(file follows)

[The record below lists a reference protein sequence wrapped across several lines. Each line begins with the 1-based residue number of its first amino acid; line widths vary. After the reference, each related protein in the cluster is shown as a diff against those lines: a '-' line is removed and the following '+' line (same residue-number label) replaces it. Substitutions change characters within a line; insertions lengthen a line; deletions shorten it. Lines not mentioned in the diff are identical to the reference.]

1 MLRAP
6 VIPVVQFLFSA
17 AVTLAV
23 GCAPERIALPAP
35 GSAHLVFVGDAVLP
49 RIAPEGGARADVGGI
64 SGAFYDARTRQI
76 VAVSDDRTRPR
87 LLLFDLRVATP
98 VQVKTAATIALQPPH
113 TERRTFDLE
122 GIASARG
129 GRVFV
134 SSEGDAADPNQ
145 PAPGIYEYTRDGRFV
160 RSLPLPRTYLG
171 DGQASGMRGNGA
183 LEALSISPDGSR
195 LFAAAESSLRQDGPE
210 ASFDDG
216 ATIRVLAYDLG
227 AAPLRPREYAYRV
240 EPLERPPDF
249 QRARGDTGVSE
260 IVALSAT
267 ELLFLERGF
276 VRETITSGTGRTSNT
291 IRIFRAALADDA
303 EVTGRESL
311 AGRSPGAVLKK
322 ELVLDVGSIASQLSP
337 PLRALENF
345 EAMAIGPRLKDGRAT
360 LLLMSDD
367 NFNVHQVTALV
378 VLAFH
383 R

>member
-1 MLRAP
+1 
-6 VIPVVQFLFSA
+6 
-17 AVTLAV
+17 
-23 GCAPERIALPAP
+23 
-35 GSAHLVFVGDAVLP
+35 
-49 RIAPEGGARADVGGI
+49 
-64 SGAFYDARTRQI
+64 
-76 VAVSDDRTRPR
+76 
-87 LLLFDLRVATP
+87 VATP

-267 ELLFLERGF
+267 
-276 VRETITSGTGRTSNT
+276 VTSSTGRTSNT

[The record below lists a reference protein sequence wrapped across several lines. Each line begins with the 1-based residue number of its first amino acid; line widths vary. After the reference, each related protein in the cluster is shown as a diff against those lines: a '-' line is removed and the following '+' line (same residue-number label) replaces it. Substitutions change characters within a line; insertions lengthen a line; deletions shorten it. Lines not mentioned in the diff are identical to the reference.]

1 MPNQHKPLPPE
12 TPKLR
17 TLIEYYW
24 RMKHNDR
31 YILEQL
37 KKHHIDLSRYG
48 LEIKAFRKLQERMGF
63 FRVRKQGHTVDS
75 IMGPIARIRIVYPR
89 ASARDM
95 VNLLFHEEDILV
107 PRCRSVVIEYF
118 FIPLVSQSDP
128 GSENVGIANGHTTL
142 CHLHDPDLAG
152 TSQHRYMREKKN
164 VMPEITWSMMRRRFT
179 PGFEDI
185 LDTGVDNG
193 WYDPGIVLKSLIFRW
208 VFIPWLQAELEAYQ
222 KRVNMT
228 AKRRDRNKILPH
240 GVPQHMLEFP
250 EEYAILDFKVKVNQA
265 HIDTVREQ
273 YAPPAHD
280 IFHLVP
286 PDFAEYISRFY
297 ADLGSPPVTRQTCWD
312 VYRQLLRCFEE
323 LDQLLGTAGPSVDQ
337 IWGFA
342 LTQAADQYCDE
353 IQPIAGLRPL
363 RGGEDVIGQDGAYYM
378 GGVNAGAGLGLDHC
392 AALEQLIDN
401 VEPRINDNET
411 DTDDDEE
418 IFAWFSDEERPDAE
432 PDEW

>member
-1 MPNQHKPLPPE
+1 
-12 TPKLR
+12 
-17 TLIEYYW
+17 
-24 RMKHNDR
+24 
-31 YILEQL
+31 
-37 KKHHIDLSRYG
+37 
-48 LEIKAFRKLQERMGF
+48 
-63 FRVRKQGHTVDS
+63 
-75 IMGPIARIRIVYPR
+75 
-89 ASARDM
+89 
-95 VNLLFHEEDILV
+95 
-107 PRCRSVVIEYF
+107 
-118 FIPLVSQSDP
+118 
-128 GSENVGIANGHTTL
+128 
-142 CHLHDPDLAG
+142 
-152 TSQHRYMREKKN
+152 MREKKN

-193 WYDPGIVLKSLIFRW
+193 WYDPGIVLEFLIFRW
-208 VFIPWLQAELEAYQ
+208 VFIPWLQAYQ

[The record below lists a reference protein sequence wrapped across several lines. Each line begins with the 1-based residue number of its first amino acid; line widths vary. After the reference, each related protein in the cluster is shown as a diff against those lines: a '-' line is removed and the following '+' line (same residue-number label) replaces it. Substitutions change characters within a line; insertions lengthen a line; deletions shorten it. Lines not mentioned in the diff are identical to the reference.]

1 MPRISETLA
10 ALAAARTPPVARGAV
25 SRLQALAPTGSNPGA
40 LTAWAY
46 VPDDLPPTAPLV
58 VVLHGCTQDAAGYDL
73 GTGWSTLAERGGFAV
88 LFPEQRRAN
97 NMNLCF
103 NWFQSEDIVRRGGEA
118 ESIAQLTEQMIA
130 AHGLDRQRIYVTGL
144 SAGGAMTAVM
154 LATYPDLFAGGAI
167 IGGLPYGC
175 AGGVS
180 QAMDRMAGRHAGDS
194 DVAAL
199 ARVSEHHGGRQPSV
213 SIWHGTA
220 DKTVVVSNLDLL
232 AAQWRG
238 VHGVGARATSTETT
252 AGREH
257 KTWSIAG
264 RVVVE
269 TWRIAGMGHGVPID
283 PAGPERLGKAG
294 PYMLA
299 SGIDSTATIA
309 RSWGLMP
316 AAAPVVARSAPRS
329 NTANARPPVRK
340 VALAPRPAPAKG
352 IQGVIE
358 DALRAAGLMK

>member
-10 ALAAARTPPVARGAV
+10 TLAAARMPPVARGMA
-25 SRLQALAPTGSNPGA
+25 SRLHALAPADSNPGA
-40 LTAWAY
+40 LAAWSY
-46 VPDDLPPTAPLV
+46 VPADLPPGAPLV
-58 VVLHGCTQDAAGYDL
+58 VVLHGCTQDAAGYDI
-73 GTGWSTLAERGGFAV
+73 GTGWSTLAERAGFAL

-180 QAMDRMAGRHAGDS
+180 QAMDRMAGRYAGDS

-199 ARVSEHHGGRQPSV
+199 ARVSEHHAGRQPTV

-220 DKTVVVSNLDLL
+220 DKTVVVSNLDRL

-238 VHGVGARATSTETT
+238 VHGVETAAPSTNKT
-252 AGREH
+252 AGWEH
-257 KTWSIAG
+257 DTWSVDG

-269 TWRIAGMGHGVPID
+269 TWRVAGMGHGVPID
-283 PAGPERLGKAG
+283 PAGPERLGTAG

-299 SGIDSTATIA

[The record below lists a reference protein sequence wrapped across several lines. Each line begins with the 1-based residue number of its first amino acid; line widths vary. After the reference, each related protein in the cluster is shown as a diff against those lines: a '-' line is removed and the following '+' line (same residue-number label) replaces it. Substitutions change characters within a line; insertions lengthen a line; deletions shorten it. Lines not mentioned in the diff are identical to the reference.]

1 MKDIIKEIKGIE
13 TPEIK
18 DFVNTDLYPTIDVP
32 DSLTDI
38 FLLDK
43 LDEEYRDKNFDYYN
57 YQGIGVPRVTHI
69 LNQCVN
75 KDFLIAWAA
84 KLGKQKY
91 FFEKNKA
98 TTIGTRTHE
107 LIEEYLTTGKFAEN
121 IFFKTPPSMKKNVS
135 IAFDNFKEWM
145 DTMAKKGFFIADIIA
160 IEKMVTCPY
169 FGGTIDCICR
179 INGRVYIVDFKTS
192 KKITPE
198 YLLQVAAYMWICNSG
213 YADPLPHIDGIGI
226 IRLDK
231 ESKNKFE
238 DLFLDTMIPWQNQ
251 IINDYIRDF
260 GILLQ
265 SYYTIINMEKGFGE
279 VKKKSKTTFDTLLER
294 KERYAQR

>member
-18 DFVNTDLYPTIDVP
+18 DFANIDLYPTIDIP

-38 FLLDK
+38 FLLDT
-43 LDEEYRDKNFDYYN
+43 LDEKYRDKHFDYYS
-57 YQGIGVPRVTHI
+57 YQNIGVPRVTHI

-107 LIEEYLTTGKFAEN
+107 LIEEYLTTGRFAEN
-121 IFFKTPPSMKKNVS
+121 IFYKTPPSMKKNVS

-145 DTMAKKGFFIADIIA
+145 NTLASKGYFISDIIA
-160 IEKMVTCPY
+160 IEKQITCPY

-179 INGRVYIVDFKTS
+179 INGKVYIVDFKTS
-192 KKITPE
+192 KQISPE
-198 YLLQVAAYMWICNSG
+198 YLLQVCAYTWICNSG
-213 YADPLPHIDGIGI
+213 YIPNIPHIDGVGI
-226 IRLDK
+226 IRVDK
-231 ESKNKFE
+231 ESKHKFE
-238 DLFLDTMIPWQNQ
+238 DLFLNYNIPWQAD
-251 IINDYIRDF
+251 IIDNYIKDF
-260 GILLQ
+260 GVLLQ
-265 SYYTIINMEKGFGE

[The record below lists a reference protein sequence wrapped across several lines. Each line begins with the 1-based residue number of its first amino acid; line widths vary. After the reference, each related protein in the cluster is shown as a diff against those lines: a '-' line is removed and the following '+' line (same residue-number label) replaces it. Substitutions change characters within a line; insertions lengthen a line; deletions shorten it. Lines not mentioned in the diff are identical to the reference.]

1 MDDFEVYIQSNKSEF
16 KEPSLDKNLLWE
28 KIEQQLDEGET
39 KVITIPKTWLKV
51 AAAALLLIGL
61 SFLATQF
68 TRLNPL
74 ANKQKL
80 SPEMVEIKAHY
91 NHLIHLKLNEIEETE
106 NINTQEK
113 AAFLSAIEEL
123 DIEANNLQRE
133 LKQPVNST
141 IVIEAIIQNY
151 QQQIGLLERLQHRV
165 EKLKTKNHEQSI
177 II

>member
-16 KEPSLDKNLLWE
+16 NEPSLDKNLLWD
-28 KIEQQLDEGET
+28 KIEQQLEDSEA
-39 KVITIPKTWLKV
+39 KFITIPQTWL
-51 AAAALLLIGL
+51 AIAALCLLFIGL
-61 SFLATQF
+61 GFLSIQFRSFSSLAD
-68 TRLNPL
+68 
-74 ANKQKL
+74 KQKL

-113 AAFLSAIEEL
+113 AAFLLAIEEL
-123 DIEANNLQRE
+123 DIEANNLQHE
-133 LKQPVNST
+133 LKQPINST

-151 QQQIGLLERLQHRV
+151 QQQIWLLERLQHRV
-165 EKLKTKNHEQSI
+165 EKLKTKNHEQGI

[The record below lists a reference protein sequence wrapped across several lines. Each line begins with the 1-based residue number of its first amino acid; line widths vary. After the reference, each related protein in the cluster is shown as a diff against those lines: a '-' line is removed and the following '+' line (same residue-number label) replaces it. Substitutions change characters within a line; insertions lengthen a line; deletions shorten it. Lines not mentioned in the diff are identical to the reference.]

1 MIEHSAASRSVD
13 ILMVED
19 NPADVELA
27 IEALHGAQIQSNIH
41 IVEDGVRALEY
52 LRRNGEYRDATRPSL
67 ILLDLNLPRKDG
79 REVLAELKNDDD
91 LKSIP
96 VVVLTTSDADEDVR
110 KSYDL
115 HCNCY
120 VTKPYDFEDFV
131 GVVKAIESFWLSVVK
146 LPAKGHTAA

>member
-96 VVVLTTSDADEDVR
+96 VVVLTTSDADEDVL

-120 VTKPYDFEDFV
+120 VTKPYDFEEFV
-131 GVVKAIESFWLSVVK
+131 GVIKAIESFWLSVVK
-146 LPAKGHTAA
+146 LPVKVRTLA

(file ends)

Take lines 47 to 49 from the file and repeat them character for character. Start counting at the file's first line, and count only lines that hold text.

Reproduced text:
+23 
-35 GSAHLVFVGDAVLP
+35 